A few weeks ago, I went on a field trip with a few other students in my AP Art History class. The trip, entitled the “Sacred Space Tour,” was a day-long journey around Los Angeles, during which we visited three major religious centers: Our Lady of the Angels Cathedral, Wilshire Boulevard Temple (my synagogue community) and King Fahad Mosque. Each site had several unique attributes that distinguished it from others of its kind, and each holy location stood out to me for different reasons.
Our first stop was the cathedral, which is extremely eclectic, like a tapestry woven from both tradition and modernity. Its exterior is made of gold-colored stone and alabaster windows, and the design is very angular. Within the walls of the cathedral, there are multiple gigantic mosaics of scenes from the Old and New Testaments, as well as several tapestries displaying hauntingly life-like saints. For me, however, the truly sacred aspect of the cathedral is its grandiose organ with 164,000 pipes. Of course, organs are not unique to Catholic communities, but this organ was built to overwhelm your senses. As I entered the main room of the building, a young man began to play the instrument, and at that moment, I felt the presence of something much larger than myself in every tile, pew and candle in that room. The booming sound rang in my ears and shook my body, and even though I had only slept a couple of hours the night before, all of my senses were awake and alive in ways they had never been previously. In my eyes, it was the attention that the room commanded and the power it possessed over my mortality that truly made it sacred. The fear that I felt moved me and revealed the sanctity of the space.
Our next stop, the synagogue, Wilshire Boulevard Temple, provided me with a very different kind of experience. Wilshire has been my home for nearly ten years now and is the most significant component of my Jewish identity. I felt pride when I entered the beautiful sanctuary embellished with gold details and colorful murals depicting the history of the Jewish people. The sanctuary is a sacred space because of what it means to me and my family specifically. I become a bat mitzvah there, I have sung into the microphone on the bimah every high holy day and Shabbat service with my brother and I read from those Torahs each year. The place is sacred because it is safe; the clergy is family, the music is my story and the room is my home. The cathedral is holy because it made me recognize my powerlessness in the hands of God; Wilshire Boulevard Temple is holy because it gives me comfort and allows me to have control over my connection to Judaism. On an artistic level, Wilshire champions an architecture style that is rooted in Sephardic Judaism and European styles. The temple is a lovely harmonization of several cultures and kinds of Jews, and it is this colorfulness that is present both in the temple’s form and its congregation that makes me feel at home. Ever since the community was founded in 1862, Wilshire’s mission has been to bring people together from all walks of life and make them feel at home, and I believe that this loving acceptance is a defining factor of what it means to create a sacred space.
The final stop on the tour was the King Fahad Mosque. The Mosque is quite different from both the cathedral and the temple in its style; it is a building of simple form, and the inside of the structure is not as ornamented. However, the mosque felt incredibly tranquil and welcoming; in every corner there were people gathering, praying or reading holy texts. Everyone there seemed to be engaged in a holy experience of their own, and yet they were all so united when it came to the time of afternoon prayer. We watched as men and women flooded into their separate areas in the mosque and found a space for themselves on one of the vividly colored carpets. It was a miraculous occurrence. We looked on as the disjointed groups of men and women, who prayed in separated sacred spaces, moved together through the different positions of prayer. Each individual said their own words under their breath, but the bodies moved together, each person sharing in the hallowed space. The mosque was a new experience for me, and as I watched people connect to their faith, I realized that sanctity does not really come from the space itself. A cathedral, synagogue or mosque does not need complex, intricate designs and architecture to foster holy connections. It is the people that deem a place sacred.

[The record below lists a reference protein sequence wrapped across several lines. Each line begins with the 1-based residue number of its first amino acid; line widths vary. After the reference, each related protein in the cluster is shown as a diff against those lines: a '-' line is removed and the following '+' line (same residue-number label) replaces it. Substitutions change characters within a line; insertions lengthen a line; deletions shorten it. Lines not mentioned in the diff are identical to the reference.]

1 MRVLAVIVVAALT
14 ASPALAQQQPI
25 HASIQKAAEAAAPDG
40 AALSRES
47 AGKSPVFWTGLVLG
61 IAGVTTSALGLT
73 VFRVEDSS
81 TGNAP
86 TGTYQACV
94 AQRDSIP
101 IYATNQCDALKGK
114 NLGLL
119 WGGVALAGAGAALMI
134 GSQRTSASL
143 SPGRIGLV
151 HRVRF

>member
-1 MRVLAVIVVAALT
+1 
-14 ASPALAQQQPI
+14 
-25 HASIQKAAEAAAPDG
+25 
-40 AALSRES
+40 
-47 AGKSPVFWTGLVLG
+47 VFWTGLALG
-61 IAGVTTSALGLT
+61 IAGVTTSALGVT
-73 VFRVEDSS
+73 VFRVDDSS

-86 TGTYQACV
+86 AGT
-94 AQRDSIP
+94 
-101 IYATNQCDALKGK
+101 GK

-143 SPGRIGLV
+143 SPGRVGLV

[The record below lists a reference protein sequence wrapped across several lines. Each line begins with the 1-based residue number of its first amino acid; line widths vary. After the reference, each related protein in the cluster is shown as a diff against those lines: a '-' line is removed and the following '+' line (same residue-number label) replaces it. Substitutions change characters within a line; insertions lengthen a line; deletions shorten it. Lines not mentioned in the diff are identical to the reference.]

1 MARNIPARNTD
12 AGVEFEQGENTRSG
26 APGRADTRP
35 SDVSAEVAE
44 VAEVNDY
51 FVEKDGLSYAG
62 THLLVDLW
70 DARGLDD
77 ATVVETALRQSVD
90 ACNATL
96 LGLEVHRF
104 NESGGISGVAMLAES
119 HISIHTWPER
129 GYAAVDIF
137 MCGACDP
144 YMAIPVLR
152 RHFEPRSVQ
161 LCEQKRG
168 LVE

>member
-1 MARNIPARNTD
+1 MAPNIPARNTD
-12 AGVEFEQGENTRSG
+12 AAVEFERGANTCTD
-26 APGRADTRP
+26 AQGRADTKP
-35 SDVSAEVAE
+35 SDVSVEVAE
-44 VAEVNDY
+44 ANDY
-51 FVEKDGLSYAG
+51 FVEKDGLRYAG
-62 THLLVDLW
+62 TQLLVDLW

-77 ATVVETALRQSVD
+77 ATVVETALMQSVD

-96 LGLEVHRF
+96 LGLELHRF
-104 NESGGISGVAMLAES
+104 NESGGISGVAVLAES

A sacred space can be created anywhere.
I left my house on a Wednesday morning with no expectations for the day ahead; all I understood was that the tour was mandatory and was supposed to be an important and interactive learning experience. I returned home late Wednesday afternoon with an entirely new definition of sacred. Each space was physically different from the rest and each functioned in ways that were specific to that space and community. Even so, all three spaces brought me to realize one thing: a sacred space can be created anywhere. Each of us has our own definition of holy, our own belief system and culture, our own safe space. It is the way we choose to engage with these aspects of our identity and with others in our communities, especially those who are completely different from us, that determines the form of our own sacred spaces.
Abigail Yadegar is a junior at Milken Community Schools in Los Angeles. She is a Staff Writer for Fresh Ink for Teens.